Kipling's text was adapted by Oley Speaks[3] for what became his best-known song "On the Road to Mandalay" and popularised by Peter Dawson.[4] Arranged and conducted by Billy May it appears in Frank Sinatra's album Come Fly with Me with only first, second and last verse of the poem, with the chorus; although singers sometimes omit the second verse. Kipling's daughter and heiress objected to this version, which had altered Kipling's Burma girl into a Burma broad, the man, who east of Suez can raise a thirst, into a cat and the following temple-bells into crazy bells.[4] Sinatra sang the song in Australia, in 1959, and relayed the story of the Kipling family's objections to the song.[5] In 2008, in the Family Guy episode Tales of a Third Grade Nothing, Frank Sinatra Jr. and Seth MacFarlane spoofed the song.[4]

Bertolt Brecht referred to Kipling′s poem in his Mandalay Song, which was set to music by Kurt Weill for Happy End and Rise and Fall of the City of Mahagonny.[6][7] Peter Bellamy set the poem to the tune of Ten Thousand Miles Away for his album "Barrack Room Ballads".[8] A Danish translation by Kai Friis Møller  (Da) became popular in Denmark in 1961 where it was performed by the quartet Four Jacks.[9]


The poem is quoted in the 1992 movie The Last of His Tribe. During a campfire, Dr. Saxton Pope, played by David Ogden Stiers, gives expression to most of the poem in dramatic fashion.[10]

In The Wizard of Oz, the Cowardly Lion quotes Mandalay during his famous "Courage" speech. "What makes the dawn come up like THUNDER?! – Courage." [11]


In Noël Coward's 1950 musical Ace of Clubs, Harry, a sailor knowing every world's port, confesses in his song, I like America, that he'd "exploded the myth / Of those Flying Fith / On the Road to Mandalay." [12]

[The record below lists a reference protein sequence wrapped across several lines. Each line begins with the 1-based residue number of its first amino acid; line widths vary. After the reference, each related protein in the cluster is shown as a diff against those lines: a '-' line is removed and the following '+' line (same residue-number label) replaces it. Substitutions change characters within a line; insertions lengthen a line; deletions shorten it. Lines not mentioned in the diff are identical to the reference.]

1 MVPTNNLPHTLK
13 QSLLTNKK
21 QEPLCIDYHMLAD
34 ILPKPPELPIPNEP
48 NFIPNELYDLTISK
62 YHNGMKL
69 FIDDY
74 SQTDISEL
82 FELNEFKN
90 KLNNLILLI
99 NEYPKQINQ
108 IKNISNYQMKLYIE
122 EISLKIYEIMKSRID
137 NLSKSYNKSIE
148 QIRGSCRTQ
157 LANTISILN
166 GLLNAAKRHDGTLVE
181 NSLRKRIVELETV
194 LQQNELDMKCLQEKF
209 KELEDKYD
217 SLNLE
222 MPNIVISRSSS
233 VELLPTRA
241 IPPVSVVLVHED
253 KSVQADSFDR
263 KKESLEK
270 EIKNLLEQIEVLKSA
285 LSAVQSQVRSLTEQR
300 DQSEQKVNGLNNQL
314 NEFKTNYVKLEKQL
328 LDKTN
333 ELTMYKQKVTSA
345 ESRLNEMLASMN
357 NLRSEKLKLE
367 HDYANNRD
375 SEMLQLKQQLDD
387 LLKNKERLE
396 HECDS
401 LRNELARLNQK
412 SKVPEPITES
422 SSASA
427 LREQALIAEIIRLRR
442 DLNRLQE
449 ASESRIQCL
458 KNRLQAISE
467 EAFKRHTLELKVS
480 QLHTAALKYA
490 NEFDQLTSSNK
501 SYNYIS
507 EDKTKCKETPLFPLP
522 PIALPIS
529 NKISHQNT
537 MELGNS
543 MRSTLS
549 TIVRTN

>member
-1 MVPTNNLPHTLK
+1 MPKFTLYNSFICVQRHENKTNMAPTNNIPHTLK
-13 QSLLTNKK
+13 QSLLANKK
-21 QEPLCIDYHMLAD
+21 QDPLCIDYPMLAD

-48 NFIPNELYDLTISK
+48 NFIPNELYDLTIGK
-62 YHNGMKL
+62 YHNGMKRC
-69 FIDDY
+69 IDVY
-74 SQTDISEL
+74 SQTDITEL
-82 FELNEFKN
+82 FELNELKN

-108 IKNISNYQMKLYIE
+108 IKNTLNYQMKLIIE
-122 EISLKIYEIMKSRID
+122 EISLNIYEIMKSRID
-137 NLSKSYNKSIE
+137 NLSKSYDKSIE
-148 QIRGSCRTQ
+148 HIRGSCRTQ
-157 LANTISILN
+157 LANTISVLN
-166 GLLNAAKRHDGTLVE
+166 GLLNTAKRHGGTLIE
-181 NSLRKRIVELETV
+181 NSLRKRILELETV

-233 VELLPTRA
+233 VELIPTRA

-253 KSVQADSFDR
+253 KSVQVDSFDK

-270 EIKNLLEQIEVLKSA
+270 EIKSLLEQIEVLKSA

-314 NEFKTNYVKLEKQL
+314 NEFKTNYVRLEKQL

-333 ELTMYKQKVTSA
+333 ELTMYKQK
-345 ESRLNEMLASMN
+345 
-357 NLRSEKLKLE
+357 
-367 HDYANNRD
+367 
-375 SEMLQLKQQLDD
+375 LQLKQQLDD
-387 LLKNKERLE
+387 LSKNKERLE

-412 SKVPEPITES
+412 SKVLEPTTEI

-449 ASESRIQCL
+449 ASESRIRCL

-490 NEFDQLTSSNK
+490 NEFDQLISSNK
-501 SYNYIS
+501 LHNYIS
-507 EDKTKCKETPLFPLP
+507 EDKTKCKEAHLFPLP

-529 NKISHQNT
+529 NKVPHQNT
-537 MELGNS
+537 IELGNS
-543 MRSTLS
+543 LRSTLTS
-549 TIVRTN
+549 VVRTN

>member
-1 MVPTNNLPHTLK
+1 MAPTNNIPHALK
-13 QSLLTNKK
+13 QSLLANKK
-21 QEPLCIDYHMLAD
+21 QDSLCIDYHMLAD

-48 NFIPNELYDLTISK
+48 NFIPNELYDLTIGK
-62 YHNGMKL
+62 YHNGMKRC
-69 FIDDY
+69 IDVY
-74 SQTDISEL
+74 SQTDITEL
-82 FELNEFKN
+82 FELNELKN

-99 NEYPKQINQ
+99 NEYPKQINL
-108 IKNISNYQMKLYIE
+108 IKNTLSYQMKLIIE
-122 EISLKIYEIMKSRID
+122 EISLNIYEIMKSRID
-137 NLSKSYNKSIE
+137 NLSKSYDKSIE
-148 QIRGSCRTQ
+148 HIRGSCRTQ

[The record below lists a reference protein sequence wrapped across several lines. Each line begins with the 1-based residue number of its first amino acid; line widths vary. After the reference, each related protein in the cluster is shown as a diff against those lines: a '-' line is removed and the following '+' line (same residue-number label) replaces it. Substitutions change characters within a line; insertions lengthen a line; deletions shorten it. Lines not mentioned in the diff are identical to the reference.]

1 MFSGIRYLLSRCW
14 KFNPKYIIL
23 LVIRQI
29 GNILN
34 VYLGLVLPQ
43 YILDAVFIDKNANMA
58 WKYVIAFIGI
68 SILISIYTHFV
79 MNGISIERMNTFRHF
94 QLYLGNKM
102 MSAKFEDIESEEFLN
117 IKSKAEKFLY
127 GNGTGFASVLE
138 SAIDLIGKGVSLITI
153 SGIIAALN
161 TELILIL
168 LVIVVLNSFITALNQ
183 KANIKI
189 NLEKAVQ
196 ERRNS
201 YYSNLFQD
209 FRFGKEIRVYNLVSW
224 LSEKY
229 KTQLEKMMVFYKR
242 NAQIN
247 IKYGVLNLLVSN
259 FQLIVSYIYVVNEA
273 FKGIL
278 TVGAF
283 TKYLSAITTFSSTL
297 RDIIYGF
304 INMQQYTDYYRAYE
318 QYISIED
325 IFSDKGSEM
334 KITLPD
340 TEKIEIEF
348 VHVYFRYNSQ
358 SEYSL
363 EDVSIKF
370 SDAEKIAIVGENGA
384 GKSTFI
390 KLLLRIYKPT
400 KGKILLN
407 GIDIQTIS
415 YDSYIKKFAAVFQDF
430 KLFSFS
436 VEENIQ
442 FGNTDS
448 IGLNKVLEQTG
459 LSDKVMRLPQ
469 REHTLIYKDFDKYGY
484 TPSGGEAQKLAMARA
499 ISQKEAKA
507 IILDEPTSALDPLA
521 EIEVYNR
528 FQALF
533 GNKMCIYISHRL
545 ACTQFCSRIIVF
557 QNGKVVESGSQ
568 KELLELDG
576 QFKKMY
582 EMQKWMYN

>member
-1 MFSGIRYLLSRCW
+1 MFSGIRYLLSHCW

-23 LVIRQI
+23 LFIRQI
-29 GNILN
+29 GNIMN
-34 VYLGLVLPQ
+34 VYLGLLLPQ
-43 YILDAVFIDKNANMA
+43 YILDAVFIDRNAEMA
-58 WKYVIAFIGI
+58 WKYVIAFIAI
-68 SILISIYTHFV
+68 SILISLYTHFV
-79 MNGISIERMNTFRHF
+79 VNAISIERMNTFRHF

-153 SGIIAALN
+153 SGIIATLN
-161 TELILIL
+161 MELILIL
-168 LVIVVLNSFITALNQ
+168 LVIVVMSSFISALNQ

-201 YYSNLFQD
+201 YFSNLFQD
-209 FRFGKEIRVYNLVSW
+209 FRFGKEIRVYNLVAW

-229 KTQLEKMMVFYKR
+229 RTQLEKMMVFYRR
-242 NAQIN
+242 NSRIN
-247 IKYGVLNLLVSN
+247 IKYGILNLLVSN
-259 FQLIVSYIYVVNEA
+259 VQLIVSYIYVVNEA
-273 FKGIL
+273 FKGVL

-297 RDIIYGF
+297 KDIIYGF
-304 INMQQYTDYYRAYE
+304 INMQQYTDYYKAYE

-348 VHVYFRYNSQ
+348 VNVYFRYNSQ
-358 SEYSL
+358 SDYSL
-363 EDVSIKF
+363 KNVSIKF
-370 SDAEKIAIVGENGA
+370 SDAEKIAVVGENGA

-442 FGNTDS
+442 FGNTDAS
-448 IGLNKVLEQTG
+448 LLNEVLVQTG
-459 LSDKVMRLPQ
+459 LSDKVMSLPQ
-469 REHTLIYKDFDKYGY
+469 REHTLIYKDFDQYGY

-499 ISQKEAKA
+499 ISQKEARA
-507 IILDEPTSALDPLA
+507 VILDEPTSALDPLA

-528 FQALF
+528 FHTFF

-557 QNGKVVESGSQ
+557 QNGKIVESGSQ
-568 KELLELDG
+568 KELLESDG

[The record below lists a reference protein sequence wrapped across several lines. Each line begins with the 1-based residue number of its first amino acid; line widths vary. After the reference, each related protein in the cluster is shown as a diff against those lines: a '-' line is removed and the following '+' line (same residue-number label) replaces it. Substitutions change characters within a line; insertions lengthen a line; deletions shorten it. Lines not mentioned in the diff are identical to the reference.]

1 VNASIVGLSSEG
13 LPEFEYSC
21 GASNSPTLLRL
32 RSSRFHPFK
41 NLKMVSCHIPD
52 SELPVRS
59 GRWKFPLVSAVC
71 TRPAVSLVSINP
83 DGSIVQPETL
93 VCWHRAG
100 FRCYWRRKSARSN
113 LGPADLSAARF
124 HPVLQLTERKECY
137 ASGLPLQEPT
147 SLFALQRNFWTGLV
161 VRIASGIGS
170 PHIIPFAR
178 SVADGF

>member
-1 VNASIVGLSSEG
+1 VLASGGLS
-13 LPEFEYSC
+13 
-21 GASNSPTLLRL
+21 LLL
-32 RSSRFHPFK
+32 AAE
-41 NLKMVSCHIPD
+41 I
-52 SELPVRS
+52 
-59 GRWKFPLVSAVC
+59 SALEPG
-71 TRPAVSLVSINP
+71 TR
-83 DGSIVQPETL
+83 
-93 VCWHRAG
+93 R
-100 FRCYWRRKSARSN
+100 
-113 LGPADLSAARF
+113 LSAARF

A sung rendition of the poem is performed in an episode of Rumpole of the Bailey, "Rumpole and the Show Folk".[13]


Two parodic quotes ("it takes a heap of loving" and "on the road to where the flying fishes play") appear in a nonsense poem, "A Few Lines", written by Groucho Marx for Animal Crackers. [14]

See also


  1. ^ From Sea to Sea (1899) Volume 2 Chapter 2 telelib.com
  2. ^ Selth, Andrew (2016-11-03). Burma, Kipling and Western Music: The Riff from Mandalay. Taylor & Francis. p. 24. ISBN 9781317298908. Retrieved 30 September 2017. 
  3. ^ "On the Road to Mandalay (Speaks, Oley)". IMSLP Petrucci Music Library. Retrieved 21 November 2017. 
  4. ^ a b c Selth, Andrew (2016). Burma, Kipling and Western Music: The Riff from Mandalay. Taylor & Francis. pp. 112 and whole book. ISBN 978-1-317-29889-2. 
  5. ^ http://www.steynonline.com/6870/on-the-road-to-mandalay
  6. ^ "Mandalay". The Kipling Society. Retrieved 17 March 2018. 
  7. ^ Selth, Andrew (2016). Burma, Kipling and Western Music: The Riff from Mandalay. Taylor & Francis. p. 109. ISBN 978-1-317-29890-8. 
  8. ^ Selth, Andrew (2016). Burma, Kipling and Western Music: The Riff from Mandalay. Taylor & Francis. p. 79. ISBN 978-1-317-29889-2. 
  9. ^ "Four Jacks Mandalay". 45Cat. Retrieved 17 March 2018. 
  10. ^ The Last of His Tribe - 1992, The poem is given dramatic representation for 1 minute 10 seconds from 51:10 to 52:20 into the movie: https://www.youtube.com/watch?v=IqVArigvh_Q.
  11. ^ American Rhetoric: Movie Speech "The Wizard of Oz" (1939), The Cowardly Lion On Courage.
  12. ^ According to the Noël Coward Society, this song originated in 1949, and went into Ace Of Clubs the following year. ('Songfacts' webpage contains published lyrics.)
  13. ^ > under ALLUSIONS tab > Rumpole quotes from Rudyard Kipling's poem Mandalay.
  14. ^ "A Few Lines", by Groucho Marx; within full page of information on "Animal Crackers".

External links